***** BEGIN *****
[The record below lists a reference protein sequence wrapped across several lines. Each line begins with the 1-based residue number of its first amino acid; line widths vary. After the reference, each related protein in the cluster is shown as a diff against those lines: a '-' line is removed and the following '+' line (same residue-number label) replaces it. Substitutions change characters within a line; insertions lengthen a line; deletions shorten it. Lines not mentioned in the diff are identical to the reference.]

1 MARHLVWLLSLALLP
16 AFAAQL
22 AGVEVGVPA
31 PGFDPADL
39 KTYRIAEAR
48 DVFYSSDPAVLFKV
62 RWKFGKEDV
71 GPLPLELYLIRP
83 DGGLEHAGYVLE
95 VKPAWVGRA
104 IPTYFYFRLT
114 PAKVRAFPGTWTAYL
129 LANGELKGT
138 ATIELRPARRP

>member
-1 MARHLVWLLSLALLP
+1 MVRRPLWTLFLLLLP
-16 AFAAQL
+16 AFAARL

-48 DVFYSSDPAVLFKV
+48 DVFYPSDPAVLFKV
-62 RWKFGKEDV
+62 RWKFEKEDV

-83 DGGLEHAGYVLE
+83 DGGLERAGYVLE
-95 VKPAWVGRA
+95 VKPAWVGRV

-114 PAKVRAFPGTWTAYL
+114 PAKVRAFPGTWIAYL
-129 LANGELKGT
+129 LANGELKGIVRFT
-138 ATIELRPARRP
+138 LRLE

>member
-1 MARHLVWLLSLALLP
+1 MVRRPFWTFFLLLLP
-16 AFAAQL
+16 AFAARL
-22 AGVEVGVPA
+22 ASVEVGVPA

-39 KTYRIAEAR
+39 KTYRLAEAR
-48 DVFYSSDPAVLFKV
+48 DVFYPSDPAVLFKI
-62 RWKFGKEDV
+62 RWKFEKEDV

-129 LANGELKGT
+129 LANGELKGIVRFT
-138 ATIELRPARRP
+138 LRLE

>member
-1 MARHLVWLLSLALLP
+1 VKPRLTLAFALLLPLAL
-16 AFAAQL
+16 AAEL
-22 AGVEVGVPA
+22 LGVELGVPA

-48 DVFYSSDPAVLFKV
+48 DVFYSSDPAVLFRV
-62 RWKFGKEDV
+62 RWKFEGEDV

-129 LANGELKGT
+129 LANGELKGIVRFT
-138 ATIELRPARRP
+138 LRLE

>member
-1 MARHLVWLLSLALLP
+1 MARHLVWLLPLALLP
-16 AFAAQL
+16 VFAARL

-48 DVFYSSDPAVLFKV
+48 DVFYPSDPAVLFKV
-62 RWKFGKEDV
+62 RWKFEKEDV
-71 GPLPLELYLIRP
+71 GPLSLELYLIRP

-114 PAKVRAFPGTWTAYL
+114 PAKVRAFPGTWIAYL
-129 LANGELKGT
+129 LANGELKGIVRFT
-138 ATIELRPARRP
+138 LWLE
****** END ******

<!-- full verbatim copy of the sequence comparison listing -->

[The record below lists a reference protein sequence wrapped across several lines. Each line begins with the 1-based residue number of its first amino acid; line widths vary. After the reference, each related protein in the cluster is shown as a diff against those lines: a '-' line is removed and the following '+' line (same residue-number label) replaces it. Substitutions change characters within a line; insertions lengthen a line; deletions shorten it. Lines not mentioned in the diff are identical to the reference.]

1 MARHLVWLLSLALLP
16 AFAAQL
22 AGVEVGVPA
31 PGFDPADL
39 KTYRIAEAR
48 DVFYSSDPAVLFKV
62 RWKFGKEDV
71 GPLPLELYLIRP
83 DGGLEHAGYVLE
95 VKPAWVGRA
104 IPTYFYFRLT
114 PAKVRAFPGTWTAYL
129 LANGELKGT
138 ATIELRPARRP

>member
-1 MARHLVWLLSLALLP
+1 MVRRPLWTLFLLLLP
-16 AFAAQL
+16 AFAARL

-48 DVFYSSDPAVLFKV
+48 DVFYPSDPAVLFKV
-62 RWKFGKEDV
+62 RWKFEKEDV

-83 DGGLEHAGYVLE
+83 DGGLERAGYVLE
-95 VKPAWVGRA
+95 VKPAWVGRV

-114 PAKVRAFPGTWTAYL
+114 PAKVRAFPGTWIAYL
-129 LANGELKGT
+129 LANGELKGIVRFT
-138 ATIELRPARRP
+138 LRLE

>member
-1 MARHLVWLLSLALLP
+1 MVRRPFWTFFLLLLP
-16 AFAAQL
+16 AFAARL
-22 AGVEVGVPA
+22 ASVEVGVPA

-39 KTYRIAEAR
+39 KTYRLAEAR
-48 DVFYSSDPAVLFKV
+48 DVFYPSDPAVLFKI
-62 RWKFGKEDV
+62 RWKFEKEDV

-129 LANGELKGT
+129 LANGELKGIVRFT
-138 ATIELRPARRP
+138 LRLE

>member
-1 MARHLVWLLSLALLP
+1 VKPRLTLAFALLLPLAL
-16 AFAAQL
+16 AAEL
-22 AGVEVGVPA
+22 LGVELGVPA

-48 DVFYSSDPAVLFKV
+48 DVFYSSDPAVLFRV
-62 RWKFGKEDV
+62 RWKFEGEDV

-129 LANGELKGT
+129 LANGELKGIVRFT
-138 ATIELRPARRP
+138 LRLE

>member
-1 MARHLVWLLSLALLP
+1 MARHLVWLLPLALLP
-16 AFAAQL
+16 VFAARL

-48 DVFYSSDPAVLFKV
+48 DVFYPSDPAVLFKV
-62 RWKFGKEDV
+62 RWKFEKEDV
-71 GPLPLELYLIRP
+71 GPLSLELYLIRP

-114 PAKVRAFPGTWTAYL
+114 PAKVRAFPGTWIAYL
-129 LANGELKGT
+129 LANGELKGIVRFT
-138 ATIELRPARRP
+138 LWLE